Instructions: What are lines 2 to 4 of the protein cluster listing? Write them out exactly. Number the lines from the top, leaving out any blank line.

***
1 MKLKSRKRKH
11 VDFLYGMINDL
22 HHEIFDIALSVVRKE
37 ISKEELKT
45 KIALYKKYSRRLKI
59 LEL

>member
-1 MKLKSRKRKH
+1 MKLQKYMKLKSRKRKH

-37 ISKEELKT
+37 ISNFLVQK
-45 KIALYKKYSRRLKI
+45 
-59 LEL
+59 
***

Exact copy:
11 VDFLYGMINDL
22 HHEIFDIALSVVRKE
37 ISKEELKT